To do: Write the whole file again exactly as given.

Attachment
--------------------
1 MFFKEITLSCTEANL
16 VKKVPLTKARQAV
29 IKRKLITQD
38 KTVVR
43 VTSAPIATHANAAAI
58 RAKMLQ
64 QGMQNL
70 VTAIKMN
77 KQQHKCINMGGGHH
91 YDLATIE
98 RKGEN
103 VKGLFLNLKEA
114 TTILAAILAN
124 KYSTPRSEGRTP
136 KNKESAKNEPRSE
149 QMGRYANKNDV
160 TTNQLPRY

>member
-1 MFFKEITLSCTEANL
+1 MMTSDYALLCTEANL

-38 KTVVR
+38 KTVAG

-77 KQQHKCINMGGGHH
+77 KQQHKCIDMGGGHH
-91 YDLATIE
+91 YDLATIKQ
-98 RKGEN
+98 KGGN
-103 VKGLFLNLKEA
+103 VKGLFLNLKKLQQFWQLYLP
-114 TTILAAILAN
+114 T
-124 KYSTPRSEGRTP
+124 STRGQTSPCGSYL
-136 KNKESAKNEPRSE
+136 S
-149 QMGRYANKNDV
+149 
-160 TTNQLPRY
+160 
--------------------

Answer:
1 MFFKEITLSCTEANL
16 VKKVPLTKARQAV
29 IKRKLITQD
38 KTVVR
43 VTSAPIATHANAAAI
58 RAKMLQ
64 QGMQNL
70 VTAIKMN
77 KQQHKCINMGGGHH
91 YDLATIE
98 RKGEN
103 VKGLFLNLKEA
114 TTILAAILAN
124 KYSTPRSEGRTP
136 KNKESAKNEPRSE
149 QMGRYANKNDV
160 TTNQLPRY

>member
-1 MFFKEITLSCTEANL
+1 MMTSDYALLCTEANL

-38 KTVVR
+38 KTVAG

-77 KQQHKCINMGGGHH
+77 KQQHKCIDMGGGHH
-91 YDLATIE
+91 YDLATIKQ
-98 RKGEN
+98 KGGN
-103 VKGLFLNLKEA
+103 VKGLFLNLKKLQQFWQLYLP
-114 TTILAAILAN
+114 T
-124 KYSTPRSEGRTP
+124 STRGQTSPCGSYL
-136 KNKESAKNEPRSE
+136 S
-149 QMGRYANKNDV
+149 
-160 TTNQLPRY
+160 